French via shock immersion

bringing me downI’ve been finding that expat books and blogs make good company when abroad, for there’s a great deal of solidarity to be found in embarrassing moments. Here are some gems from Rosecrans Baldwin’s Paris, I Love You but You’re Bringing Me Down, in which he captures the language-learning struggle with humor and cringeworthy accuracy.

“Tactics to learn French via shock immersion: Accept and make telephone calls. Do this despite a crippling fear of conducting phone calls in French, a terror so real you begin to experience it in nightmares about speaking French on the phone–your daily life repeated at night with no embellishment.

 

At the coffee machine, entrance coworkers with descriptions of your apartment when you say things like, “There is a kitchen,” or “There is a table for the time to eat,” or “There is a bedroom.”

 

You can try rendering American idioms into French. Coworkers will stand flamingo-still when you so casually drop Moi, je ne donne pas une merde (I don’t give a shit). Because other people might pass along feces as gifts, but never you, cool you.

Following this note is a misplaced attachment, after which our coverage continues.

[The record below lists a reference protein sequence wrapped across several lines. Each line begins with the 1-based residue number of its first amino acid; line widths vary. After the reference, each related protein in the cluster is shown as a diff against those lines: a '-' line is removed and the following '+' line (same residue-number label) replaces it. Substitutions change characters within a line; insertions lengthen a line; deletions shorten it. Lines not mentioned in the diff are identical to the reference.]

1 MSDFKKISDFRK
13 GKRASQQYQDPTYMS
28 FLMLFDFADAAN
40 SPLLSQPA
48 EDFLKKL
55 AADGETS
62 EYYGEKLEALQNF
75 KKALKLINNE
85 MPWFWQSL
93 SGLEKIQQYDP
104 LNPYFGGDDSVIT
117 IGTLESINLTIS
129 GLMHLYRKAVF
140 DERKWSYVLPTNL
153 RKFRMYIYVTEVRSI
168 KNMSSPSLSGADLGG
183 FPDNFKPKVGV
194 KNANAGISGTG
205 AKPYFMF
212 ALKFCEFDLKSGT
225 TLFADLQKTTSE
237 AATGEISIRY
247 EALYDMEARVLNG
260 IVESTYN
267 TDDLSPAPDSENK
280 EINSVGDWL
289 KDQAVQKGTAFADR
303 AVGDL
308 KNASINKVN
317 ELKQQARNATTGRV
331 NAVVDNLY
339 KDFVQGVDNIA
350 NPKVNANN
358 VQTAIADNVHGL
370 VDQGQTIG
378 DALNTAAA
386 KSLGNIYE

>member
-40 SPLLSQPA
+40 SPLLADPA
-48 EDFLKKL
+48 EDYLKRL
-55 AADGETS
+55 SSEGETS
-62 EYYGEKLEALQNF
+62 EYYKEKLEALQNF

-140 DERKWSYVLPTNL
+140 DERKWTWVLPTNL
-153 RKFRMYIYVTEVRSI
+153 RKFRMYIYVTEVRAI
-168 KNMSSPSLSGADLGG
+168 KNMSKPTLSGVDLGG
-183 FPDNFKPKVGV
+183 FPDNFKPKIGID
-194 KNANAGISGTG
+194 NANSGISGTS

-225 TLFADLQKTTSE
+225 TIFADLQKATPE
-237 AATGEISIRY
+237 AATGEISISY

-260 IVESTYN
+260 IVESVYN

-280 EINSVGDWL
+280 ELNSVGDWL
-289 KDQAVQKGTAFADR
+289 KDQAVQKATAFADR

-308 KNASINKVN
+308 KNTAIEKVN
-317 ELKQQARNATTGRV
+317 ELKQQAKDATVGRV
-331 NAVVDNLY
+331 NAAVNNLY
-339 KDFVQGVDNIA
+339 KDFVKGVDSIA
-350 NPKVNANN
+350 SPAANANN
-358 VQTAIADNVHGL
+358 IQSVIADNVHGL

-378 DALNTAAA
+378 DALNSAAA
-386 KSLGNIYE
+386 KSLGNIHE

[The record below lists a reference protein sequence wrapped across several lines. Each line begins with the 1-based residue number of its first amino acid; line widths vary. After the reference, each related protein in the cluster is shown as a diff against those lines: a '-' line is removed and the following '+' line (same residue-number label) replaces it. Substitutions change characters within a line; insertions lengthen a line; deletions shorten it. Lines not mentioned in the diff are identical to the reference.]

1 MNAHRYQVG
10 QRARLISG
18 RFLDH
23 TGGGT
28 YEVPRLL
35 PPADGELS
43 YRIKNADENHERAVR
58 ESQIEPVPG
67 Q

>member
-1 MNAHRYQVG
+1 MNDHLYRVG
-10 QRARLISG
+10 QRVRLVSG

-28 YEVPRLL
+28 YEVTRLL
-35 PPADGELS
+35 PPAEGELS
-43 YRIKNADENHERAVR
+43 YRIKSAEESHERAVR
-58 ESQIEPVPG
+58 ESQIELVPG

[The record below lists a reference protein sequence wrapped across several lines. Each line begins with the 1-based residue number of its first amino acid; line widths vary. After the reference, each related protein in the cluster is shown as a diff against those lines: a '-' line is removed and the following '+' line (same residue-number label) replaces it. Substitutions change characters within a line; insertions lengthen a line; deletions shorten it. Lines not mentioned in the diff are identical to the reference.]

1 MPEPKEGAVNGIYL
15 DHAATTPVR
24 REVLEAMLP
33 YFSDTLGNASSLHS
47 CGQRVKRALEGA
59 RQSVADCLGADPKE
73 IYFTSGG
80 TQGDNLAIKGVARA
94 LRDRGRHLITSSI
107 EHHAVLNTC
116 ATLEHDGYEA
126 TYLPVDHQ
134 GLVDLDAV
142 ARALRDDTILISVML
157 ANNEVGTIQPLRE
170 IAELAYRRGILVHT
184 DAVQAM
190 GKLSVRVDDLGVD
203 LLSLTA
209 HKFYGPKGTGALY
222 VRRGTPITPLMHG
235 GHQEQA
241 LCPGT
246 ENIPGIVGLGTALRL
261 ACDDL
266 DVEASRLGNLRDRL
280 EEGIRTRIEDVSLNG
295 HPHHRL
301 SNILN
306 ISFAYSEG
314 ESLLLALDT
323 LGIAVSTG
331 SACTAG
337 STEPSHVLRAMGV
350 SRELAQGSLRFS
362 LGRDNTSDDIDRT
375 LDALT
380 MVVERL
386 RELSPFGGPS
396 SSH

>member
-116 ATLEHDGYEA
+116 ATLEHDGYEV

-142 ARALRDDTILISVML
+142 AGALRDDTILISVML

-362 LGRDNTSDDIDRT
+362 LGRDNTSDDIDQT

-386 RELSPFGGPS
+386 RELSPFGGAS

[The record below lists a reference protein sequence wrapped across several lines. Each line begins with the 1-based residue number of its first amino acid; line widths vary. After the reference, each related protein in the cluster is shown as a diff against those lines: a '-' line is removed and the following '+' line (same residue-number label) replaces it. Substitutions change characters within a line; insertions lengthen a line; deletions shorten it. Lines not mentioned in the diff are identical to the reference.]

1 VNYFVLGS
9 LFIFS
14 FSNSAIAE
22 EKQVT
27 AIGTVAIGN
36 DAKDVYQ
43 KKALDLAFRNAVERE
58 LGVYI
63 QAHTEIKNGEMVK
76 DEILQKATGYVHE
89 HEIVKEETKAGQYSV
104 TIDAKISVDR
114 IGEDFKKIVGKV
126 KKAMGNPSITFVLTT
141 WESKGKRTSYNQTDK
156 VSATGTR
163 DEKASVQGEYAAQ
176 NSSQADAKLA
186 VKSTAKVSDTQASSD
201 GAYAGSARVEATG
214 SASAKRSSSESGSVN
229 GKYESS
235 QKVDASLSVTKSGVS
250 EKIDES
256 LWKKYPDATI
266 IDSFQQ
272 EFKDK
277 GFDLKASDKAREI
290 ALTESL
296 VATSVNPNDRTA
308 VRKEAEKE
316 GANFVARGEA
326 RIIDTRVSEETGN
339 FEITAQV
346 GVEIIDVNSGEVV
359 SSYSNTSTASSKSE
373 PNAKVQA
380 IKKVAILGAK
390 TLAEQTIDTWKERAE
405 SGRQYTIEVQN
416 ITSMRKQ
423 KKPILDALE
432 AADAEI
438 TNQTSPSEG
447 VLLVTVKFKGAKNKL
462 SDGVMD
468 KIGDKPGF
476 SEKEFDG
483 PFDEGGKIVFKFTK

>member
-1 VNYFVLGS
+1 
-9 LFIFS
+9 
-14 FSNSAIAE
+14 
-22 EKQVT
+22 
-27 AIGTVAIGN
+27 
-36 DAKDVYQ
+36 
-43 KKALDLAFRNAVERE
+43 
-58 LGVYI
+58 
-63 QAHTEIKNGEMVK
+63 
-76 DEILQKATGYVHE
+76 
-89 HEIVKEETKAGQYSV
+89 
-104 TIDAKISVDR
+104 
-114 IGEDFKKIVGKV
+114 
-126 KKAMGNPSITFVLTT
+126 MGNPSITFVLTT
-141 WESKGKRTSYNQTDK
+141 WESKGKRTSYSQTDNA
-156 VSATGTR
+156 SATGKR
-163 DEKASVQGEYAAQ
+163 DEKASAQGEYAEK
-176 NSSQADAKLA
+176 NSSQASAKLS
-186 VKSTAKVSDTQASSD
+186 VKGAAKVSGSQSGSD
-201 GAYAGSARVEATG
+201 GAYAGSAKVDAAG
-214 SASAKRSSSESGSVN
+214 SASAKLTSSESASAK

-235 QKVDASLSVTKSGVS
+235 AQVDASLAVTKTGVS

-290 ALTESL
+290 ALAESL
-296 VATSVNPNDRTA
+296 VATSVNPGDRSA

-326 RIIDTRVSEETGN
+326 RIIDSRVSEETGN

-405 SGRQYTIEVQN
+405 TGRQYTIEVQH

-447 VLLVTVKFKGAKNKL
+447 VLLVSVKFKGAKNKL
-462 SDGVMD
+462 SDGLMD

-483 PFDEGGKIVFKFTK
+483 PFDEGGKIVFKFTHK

Finally, when you are unable to indicate what you want, explain what you do not. For example, say you desire a Coke. Specifically a can of Coke, because the can version is colder than the bottle, in your opinion. But the vendor, from his booth near the Luxembourg Gardens, is selling Coke by the bottle and the can. And you don’t know the French word for “can.” So, request un Coca, but specifically un Coca qui n’est pas dans une bouteille. Or not the sandwich that is made of ham, nor its neighbor of tuna, but oui, that one, what? Ah, you call it dinde, which means turkey? Super.”

 

Oui, oui, oui, and oui.

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2 thoughts on “French via shock immersion

  1. Wow if you start by making phone calls no wonder you find it hard. It reminds me of a stay in Korea, I can say “I want this” ” a hot coffee” and then I have to make gestures for the number of things I want. ^^

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